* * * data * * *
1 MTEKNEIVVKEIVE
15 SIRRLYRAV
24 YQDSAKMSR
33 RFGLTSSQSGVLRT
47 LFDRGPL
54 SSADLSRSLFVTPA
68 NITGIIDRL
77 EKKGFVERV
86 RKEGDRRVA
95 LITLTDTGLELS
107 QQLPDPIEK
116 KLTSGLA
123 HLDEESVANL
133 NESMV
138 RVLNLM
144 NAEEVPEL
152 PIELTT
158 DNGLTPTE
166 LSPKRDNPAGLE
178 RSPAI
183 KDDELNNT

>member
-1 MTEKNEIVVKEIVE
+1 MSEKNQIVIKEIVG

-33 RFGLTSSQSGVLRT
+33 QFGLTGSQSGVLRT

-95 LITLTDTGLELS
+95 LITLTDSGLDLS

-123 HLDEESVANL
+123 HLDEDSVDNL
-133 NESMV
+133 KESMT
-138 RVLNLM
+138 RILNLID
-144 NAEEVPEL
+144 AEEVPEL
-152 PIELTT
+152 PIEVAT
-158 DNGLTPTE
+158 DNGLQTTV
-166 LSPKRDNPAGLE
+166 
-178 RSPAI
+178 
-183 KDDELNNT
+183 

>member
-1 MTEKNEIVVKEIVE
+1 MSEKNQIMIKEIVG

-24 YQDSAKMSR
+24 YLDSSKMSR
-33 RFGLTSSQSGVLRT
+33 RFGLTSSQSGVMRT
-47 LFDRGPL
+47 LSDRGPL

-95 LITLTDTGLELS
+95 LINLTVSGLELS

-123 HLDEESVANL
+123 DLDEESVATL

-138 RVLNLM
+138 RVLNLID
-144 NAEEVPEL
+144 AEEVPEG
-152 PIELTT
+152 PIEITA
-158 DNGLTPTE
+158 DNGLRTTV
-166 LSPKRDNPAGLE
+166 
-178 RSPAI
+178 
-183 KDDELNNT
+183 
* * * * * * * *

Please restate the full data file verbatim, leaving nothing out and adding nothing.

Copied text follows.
1 MTEKNEIVVKEIVE
15 SIRRLYRAV
24 YQDSAKMSR
33 RFGLTSSQSGVLRT
47 LFDRGPL
54 SSADLSRSLFVTPA
68 NITGIIDRL
77 EKKGFVERV
86 RKEGDRRVA
95 LITLTDTGLELS
107 QQLPDPIEK
116 KLTSGLA
123 HLDEESVANL
133 NESMV
138 RVLNLM
144 NAEEVPEL
152 PIELTT
158 DNGLTPTE
166 LSPKRDNPAGLE
178 RSPAI
183 KDDELNNT

>member
-1 MTEKNEIVVKEIVE
+1 MSEKNQIVIKEIVG

-33 RFGLTSSQSGVLRT
+33 QFGLTGSQSGVLRT

-95 LITLTDTGLELS
+95 LITLTDSGLDLS

-123 HLDEESVANL
+123 HLDEDSVDNL
-133 NESMV
+133 KESMT
-138 RVLNLM
+138 RILNLID
-144 NAEEVPEL
+144 AEEVPEL
-152 PIELTT
+152 PIEVAT
-158 DNGLTPTE
+158 DNGLQTTV
-166 LSPKRDNPAGLE
+166 
-178 RSPAI
+178 
-183 KDDELNNT
+183 

>member
-1 MTEKNEIVVKEIVE
+1 MSEKNQIMIKEIVG

-24 YQDSAKMSR
+24 YLDSSKMSR
-33 RFGLTSSQSGVLRT
+33 RFGLTSSQSGVMRT
-47 LFDRGPL
+47 LSDRGPL

-95 LITLTDTGLELS
+95 LINLTVSGLELS

-123 HLDEESVANL
+123 DLDEESVATL

-138 RVLNLM
+138 RVLNLID
-144 NAEEVPEL
+144 AEEVPEG
-152 PIELTT
+152 PIEITA
-158 DNGLTPTE
+158 DNGLRTTV
-166 LSPKRDNPAGLE
+166 
-178 RSPAI
+178 
-183 KDDELNNT
+183 